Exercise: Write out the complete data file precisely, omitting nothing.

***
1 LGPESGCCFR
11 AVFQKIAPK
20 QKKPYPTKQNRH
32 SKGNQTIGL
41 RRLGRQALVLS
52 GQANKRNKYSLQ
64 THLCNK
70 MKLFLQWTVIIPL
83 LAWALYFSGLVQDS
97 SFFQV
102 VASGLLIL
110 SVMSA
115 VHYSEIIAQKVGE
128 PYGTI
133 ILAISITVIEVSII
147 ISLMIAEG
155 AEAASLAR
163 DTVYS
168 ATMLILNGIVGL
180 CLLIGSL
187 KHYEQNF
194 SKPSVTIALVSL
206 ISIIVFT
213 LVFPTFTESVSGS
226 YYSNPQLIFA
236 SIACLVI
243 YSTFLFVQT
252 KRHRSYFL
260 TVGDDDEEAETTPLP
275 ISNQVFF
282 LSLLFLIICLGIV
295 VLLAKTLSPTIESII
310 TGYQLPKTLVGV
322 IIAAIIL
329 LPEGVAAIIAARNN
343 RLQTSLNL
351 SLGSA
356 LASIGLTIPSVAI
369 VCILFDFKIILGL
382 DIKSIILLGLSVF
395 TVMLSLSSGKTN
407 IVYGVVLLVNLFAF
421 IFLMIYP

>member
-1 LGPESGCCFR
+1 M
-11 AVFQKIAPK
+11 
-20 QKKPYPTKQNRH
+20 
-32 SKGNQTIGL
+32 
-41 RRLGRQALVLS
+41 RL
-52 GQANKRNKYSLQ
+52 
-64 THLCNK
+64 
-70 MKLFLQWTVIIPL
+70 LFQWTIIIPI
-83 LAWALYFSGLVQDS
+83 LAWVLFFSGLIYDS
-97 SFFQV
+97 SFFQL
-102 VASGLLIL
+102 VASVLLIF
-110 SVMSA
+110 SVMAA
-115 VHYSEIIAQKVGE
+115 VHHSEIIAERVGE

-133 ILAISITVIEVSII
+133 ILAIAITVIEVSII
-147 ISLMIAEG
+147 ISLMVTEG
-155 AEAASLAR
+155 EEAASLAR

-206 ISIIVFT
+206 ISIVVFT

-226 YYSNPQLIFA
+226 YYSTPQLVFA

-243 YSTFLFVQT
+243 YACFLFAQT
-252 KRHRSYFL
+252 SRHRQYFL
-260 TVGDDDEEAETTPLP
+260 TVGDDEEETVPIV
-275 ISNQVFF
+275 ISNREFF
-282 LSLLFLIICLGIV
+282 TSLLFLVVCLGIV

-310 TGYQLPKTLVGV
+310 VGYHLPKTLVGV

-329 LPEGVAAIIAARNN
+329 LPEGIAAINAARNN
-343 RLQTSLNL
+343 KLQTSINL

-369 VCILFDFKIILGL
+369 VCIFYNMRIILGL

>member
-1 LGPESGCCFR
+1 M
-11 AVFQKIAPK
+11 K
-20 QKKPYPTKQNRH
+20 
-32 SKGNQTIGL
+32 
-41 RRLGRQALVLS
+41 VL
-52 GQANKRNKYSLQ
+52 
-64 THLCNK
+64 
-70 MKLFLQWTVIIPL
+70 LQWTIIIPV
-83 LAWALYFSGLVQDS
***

1 LGPESGCCFR
11 AVFQKIAPK
20 QKKPYPTKQNRH
32 SKGNQTIGL
41 RRLGRQALVLS
52 GQANKRNKYSLQ
64 THLCNK
70 MKLFLQWTVIIPL
83 LAWALYFSGLVQDS
97 SFFQV
102 VASGLLIL
110 SVMSA
115 VHYSEIIAQKVGE
128 PYGTI
133 ILAISITVIEVSII
147 ISLMIAEG
155 AEAASLAR
163 DTVYS
168 ATMLILNGIVGL
180 CLLIGSL
187 KHYEQNF
194 SKPSVTIALVSL
206 ISIIVFT
213 LVFPTFTESVSGS
226 YYSNPQLIFA
236 SIACLVI
243 YSTFLFVQT
252 KRHRSYFL
260 TVGDDDEEAETTPLP
275 ISNQVFF
282 LSLLFLIICLGIV
295 VLLAKTLSPTIESII
310 TGYQLPKTLVGV
322 IIAAIIL
329 LPEGVAAIIAARNN
343 RLQTSLNL
351 SLGSA
356 LASIGLTIPSVAI
369 VCILFDFKIILGL
382 DIKSIILLGLSVF
395 TVMLSLSSGKTN
407 IVYGVVLLVNLFAF
421 IFLMIYP

>member
-1 LGPESGCCFR
+1 M
-11 AVFQKIAPK
+11 
-20 QKKPYPTKQNRH
+20 
-32 SKGNQTIGL
+32 
-41 RRLGRQALVLS
+41 RL
-52 GQANKRNKYSLQ
+52 
-64 THLCNK
+64 
-70 MKLFLQWTVIIPL
+70 LFQWTIIIPI
-83 LAWALYFSGLVQDS
+83 LAWVLFFSGLIYDS
-97 SFFQV
+97 SFFQL
-102 VASGLLIL
+102 VASVLLIF
-110 SVMSA
+110 SVMAA
-115 VHYSEIIAQKVGE
+115 VHHSEIIAERVGE

-133 ILAISITVIEVSII
+133 ILAIAITVIEVSII
-147 ISLMIAEG
+147 ISLMVTEG
-155 AEAASLAR
+155 EEAASLAR

-206 ISIIVFT
+206 ISIVVFT

-226 YYSNPQLIFA
+226 YYSTPQLVFA

-243 YSTFLFVQT
+243 YACFLFAQT
-252 KRHRSYFL
+252 SRHRQYFL
-260 TVGDDDEEAETTPLP
+260 TVGDDEEETVPIV
-275 ISNQVFF
+275 ISNREFF
-282 LSLLFLIICLGIV
+282 TSLLFLVVCLGIV

-310 TGYQLPKTLVGV
+310 VGYHLPKTLVGV

-329 LPEGVAAIIAARNN
+329 LPEGIAAINAARNN
-343 RLQTSLNL
+343 KLQTSINL

-369 VCILFDFKIILGL
+369 VCIFYNMRIILGL

>member
-1 LGPESGCCFR
+1 M
-11 AVFQKIAPK
+11 K
-20 QKKPYPTKQNRH
+20 
-32 SKGNQTIGL
+32 
-41 RRLGRQALVLS
+41 VL
-52 GQANKRNKYSLQ
+52 
-64 THLCNK
+64 
-70 MKLFLQWTVIIPL
+70 LQWTIIIPV
-83 LAWALYFSGLVQDS